The thing is with maggots is that they are a necessary evil and they have to live somewhere. They are very efficient at digesting organic waste which means that they are competing with the worms who are after the same food.
If you want to reduce down your kitchen waste and convert it into compost quickly, maggots will play a big part in the process. The question is do we want the worms to be the masters of the compost system where they build up a strong population or are we happy for them to face the competition of the ravenous maggot?
Worms flies compost
The main downside of having maggots present in a compost bin is that at some point they will hatch out into flies. When they do you will see masses of flies all around the bin and you may find some will find their way into your house.
So while on one hand maggots will break down organic waste and turn it into compost on the other hand the flies that the maggots generate become quite a nuisance. On balance you are better off without the maggots.
We have a post that considers the issues concerning flies. You can see it at ‘Compost flies’ and judge for yourself about whether they are a real problem.
How do I get rid of maggots in my compost bin?
There are a number of ways to get rid of maggots but you need to find an option that doesn’t adversely affect the worms. The best way that I know of is to use white lime (hydrated lime). This will have the effect of either driving out or killing the maggots. There is an added bonus. If you use lime it will neutralize the acidity in the compost which will make it easier for the worms to digest and process rotting material. The worms will actually ingest small particles of lime which helps with them digest.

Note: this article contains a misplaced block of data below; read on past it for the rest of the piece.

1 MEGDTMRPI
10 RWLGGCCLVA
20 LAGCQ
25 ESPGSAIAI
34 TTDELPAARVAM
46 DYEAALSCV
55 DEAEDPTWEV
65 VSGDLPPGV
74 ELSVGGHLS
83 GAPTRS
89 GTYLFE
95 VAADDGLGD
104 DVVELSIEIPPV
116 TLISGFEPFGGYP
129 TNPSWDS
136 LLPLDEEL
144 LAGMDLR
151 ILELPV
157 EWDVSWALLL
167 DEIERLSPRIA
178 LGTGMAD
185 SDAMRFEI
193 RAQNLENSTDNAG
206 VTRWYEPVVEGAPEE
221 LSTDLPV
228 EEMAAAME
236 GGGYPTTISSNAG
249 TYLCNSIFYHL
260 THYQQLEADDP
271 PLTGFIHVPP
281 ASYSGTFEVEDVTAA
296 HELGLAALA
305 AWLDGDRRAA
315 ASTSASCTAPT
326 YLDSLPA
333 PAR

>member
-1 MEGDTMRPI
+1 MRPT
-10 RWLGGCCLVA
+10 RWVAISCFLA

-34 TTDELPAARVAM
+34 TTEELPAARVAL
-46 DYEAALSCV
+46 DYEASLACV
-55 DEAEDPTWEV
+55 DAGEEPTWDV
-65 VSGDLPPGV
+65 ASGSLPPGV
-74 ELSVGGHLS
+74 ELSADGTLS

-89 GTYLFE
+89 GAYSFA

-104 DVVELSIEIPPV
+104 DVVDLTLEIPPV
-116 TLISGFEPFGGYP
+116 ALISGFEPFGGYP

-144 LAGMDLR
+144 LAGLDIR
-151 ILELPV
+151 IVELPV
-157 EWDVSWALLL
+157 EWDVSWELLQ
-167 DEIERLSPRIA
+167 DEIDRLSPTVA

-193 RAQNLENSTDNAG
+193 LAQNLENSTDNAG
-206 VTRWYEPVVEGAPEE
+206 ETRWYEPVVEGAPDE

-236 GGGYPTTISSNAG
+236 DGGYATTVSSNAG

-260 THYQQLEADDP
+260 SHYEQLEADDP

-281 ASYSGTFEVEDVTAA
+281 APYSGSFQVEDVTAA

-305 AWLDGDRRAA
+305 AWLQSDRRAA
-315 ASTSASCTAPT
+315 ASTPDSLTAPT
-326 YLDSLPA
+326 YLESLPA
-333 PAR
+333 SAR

Can worms live in hot compost?
The answer to this has to be no. Worms in hot compost just cannot happen.
Fresh material that’s added to compost bin will tend to warm up in the early stages of decomposition. This is when bacteria are actively breaking down the material in the first stages of composting. If it’s just a small pocket area the temperature won’t rise too high because the heat will disperse throughout the rest of the heap. The heat that is generated won’t last very long.
Worms can only live in material that is cold but above freezing. They are very sensitive about temperature. It is not a problem if there is a hotspot in a compost bin but it is important that the worms can escape to a cooler part. Here they will thrive and explore the hot spot as it cools.
If there is a comprehensive warming up of a compost bin because of too much fresh organic waste being added in one go this could quite easily be devastating for the entire worm population. If there is nowhere for them to escape to within the compost bin, they will leave the compost bin completely. For this reason it’s very important that you do not add too much fresh material at any one time. If you have a lot of fresh green material that you want to turn into compost place it in a separate container and allow it to go through the early stages of decomposition. This will allow the heat to be generated and disperse without affecting the worms in the main compost bin.
You can accelerate this process by agitating this material and when you’re satisfied that there is no more heat being generated you can then place all of this in the compost bin where the worms are. The same process would work just as well when running a wormery.
How to keep worms in a compost bin